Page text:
Fill with desired color.

With the selection still active, use BoltBait's Transparency Adjustment Effect to lower the transparency to 0.

I tested this and it works. Your desired color info is retained.

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Shrinker, no, you are wrong. Your program is wrong. The only time a transparent color's colors should have any effect on output is if you're creating a gradient between a non-transparent color and a transparent one.

You ask why Paint.NET uses black instead of pink? Simple. It's not black, it's transparent.

Why don't you go get some real 3D modeling software (assuming that's what that is - I'm not entirely sure)? Like Maya, 3DSMax, or Blender!

(Your turn, Rick ;) )

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The only time a transparent color's colors should have any effect on output is if you're creating a gradient between a non-transparent color and a transparent one.

Even then, it should not. If you are computing a gradient between A and B, and B is transparent, then the gradient should be a smooth transition from A to transparency ... regardless of B's color values.

If you look at the way pre-multiplied alpha is set up, you'll quickly see why my statement of "all color values where A=0 are equivalent" is try. It's because they literally are the same value. Paint.NET does not use pre-multiplied alpha for storage, but the mathematics are still relevant.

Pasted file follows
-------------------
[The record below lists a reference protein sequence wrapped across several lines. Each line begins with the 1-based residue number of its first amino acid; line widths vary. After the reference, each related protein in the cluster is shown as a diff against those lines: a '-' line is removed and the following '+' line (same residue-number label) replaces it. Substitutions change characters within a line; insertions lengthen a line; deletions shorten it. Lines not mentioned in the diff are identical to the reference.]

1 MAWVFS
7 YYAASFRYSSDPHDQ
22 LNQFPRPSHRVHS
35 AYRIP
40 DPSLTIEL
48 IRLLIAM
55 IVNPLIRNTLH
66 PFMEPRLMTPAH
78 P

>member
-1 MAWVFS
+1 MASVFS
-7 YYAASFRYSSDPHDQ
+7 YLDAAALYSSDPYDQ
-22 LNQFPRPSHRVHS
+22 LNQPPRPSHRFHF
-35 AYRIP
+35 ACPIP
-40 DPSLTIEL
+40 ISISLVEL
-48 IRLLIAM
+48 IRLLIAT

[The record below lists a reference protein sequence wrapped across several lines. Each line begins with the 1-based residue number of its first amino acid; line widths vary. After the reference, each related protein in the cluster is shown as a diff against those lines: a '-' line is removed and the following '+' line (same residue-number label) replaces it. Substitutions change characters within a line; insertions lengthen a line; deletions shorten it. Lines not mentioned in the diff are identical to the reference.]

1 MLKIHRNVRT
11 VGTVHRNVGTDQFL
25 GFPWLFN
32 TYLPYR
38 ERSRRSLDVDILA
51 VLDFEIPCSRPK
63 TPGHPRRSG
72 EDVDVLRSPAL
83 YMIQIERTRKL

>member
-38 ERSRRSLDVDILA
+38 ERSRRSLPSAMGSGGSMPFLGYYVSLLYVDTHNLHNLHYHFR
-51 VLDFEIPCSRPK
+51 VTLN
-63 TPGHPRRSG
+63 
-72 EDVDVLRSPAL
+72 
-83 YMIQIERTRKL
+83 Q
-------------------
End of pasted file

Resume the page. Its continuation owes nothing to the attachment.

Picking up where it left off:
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* I've just checked out a trim texture in Doom 3 and the problem does indeed not occur because the filtering is set to draw really sharp edges. What if I don't want them?

* So how about the mipmaps still? You darken the image by defaulting that color.

* And what if I wanted to have a shiny glow around my letters, e.g. in red?

* And still, what about textures which are supposed to look nice with the alpha layer ignored/disabled?

* What if pre-multiplied alpha is not available or has been decided against for some reason (performance, anyone?) You're not even using it in your program!

pyrochild, please note that it doesn't matter whether it is my 3D engine, that of id software or Valve, or just a test project someone made in DirectX or OpenGL. I don't need advice which modeler to use since my sole intention is to convince Rick that it is better to lift that limitation because it is unnecessary. Absolutely unnecessary.

Rick, please tell me: What are the benefits of defaulting that color over not doing so? I clearly see an advantage for gimp there for allowing me that freedom.

How to compare this limitation...

What if your text editor only allowed you to place at max 2 empty lines? What if Windows wouldn't start up if you didn't set a desktop background? What if your compiler did not allow float literals which have more than 2 digits after the decimal separator? What if Microsoft Visual Studio set a fixed indent size of 10 without any way to change it? Unnecessary limitations.

We are mostly treating pictures to be made of the red, the green, the blue and the alpha channel, aren't we? Why to make that very exception, only when the alpha is zero, and alter the channel content automatically? You're all right that 99% of the time it does not matter at all whether or not that is defaulted, but apparently I found a case where it matters, and this program could easily cope with it with a slight modification.

(Your turn, Rick ;) )

Newbie biting?

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No, it wasn't newbie biting. I'm going to lock this for 12 hours to let tempers cool before it goes any further. Rick might add more in the way of comments later, but I don't want any more bickering. I'll unlock it again in the morning (EST). :-)